Monday, November 30, 2015

Articles on public diplomacy published by the Australian National University

image from

Pursuing public diplomacy: an examination of the purpose and  potential of the 'Friends of Syria Group'
 Public diplomacy is gaining international recognition as a necessary and important tool needed for nations to successfully pursue their political goals. But what is public diplomacy? Public diplomacy involves the transnational flow of ideas and the active engagement of both government and non-government actors in policy development. Public diplomacy can be used to influence governments through the public or merely as a way to influence the public in order to build broad national relationships. Public diplomacy can be effective because it supports traditional diplomacy, because of the message it delivers or through the context a message is delivered in. To be effective it is necessary for a government to clarify for themselves an understanding of public diplomacy that matches their goals and objectives...

Island of Religious Tolerance: Can the Syrian government use the equality between Christians and Muslims in Syria as a public diplomacy tool to enhance its international standing?

 Public diplomacy presents a unique challenge to the Syrian Arab Republic, whose public image in the international arena has been tarnished in a post-9/11 climate where 'Middle East' is all too often synonymous in Western media with 'lslamist extremism', 'radicalism', 'intolerance'. Attempts by the Syrian government and its embassies overseas to counter negative perceptions have largely centered on one of Syria's key strengths: its significant cultural and historical tradition. To this end, Syria has been promoted as a 'Cradle of Civilisation', with emphasis placed on its scenic landscapes, as well as historical and archaeological landmarks. While this has been important in advancing a more positive image of Syria in the international domain, there is scope to build on these efforts in order to further Syria's interests overseas...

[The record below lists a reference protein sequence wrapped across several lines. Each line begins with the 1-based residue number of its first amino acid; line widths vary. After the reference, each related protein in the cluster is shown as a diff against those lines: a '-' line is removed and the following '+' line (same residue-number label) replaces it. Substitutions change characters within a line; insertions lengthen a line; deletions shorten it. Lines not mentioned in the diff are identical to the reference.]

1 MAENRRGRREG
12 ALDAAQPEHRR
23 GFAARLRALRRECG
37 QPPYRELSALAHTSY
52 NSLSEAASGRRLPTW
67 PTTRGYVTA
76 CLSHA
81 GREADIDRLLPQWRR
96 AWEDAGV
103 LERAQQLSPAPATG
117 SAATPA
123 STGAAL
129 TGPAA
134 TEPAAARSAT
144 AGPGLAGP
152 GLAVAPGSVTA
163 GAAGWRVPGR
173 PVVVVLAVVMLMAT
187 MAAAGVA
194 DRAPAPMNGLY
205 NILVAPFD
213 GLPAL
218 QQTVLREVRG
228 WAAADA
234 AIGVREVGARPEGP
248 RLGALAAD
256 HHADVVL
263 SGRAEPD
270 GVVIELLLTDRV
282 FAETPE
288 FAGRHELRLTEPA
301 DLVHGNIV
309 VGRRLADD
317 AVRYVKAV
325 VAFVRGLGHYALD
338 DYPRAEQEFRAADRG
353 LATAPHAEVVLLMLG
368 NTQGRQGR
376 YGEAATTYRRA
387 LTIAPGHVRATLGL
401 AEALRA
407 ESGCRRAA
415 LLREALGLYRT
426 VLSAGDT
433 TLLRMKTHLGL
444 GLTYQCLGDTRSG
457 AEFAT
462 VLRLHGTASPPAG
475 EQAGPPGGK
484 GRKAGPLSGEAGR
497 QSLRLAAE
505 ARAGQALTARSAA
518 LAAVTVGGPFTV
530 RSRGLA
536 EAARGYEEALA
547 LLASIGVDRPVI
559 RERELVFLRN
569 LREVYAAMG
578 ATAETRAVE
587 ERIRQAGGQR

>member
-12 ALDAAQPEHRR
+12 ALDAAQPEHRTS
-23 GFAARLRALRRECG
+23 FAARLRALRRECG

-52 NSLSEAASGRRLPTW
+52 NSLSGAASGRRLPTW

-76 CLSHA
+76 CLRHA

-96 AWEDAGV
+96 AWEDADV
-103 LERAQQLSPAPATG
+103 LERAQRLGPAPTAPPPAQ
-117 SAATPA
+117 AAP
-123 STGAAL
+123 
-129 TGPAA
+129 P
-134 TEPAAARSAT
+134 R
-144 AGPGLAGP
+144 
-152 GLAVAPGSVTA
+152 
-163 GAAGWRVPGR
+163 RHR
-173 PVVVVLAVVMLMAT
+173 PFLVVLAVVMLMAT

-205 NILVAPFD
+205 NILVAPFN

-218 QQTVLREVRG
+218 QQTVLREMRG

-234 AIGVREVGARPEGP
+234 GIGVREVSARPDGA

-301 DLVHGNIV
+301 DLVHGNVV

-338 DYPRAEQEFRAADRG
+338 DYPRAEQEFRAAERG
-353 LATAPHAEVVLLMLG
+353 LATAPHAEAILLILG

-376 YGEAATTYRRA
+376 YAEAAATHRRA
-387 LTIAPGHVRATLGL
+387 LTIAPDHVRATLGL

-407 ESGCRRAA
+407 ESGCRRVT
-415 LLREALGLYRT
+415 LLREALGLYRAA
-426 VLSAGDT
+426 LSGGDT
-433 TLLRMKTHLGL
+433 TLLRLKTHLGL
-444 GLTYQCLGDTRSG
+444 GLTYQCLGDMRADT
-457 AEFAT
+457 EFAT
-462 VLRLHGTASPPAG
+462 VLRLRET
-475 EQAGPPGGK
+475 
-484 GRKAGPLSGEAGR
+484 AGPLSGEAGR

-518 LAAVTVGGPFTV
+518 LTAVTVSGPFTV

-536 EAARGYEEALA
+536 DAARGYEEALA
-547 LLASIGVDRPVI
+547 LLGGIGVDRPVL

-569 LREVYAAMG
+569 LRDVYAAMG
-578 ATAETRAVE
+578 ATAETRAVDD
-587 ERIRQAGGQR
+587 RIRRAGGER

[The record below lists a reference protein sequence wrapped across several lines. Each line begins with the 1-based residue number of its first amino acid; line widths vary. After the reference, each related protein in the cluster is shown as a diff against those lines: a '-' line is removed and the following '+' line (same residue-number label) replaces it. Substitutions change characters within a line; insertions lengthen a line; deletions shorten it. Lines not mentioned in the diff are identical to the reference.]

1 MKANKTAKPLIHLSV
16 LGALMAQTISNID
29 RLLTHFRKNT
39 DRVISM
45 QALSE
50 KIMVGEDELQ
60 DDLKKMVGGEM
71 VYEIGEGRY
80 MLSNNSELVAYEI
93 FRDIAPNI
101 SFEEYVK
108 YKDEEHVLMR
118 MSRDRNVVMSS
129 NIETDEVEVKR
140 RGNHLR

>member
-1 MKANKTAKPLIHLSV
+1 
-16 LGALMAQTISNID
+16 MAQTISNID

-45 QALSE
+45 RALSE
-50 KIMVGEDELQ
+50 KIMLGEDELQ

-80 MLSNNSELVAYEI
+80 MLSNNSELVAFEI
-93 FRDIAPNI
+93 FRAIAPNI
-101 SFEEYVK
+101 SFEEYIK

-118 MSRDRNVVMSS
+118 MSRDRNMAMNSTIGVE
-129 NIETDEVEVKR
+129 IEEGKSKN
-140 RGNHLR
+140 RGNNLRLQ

Repaving the road to Damascus

 Australia's Embassy in Syria's capital of Damascus was closed in 1999 under the Howard Government. In order to explore the possibility of reopening the Embassy, there needs to be a clear understanding of Australian foreign policy and also of Syria's value to Australia. Decisions in Australian foreign policy are made by the Prime Minister. He is influenced however, to varying degrees, by Parliament, the media, lobby groups, industry, non-governmental organisations and the general public. The more economic and political power these groups possess, the more likely they are to influence foreign policy. Foreign policy priorities are quite vulnerable to changes in government and context. Just as foreign policies have transformed over time, over the next few years the Rudd government will develop a new foreign policy...

No comments: